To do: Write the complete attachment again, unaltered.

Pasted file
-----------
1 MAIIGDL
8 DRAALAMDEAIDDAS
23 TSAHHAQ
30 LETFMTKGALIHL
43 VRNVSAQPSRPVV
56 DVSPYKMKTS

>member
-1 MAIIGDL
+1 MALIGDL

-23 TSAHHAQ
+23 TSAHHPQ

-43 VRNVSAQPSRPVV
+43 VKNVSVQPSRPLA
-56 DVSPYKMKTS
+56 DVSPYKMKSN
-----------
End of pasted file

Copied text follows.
1 MAIIGDL
8 DRAALAMDEAIDDAS
23 TSAHHAQ
30 LETFMTKGALIHL
43 VRNVSAQPSRPVV
56 DVSPYKMKTS

>member
-1 MAIIGDL
+1 MALIGDL

-23 TSAHHAQ
+23 TSAHHPQ

-43 VRNVSAQPSRPVV
+43 VKNVSVQPSRPLA
-56 DVSPYKMKTS
+56 DVSPYKMKSN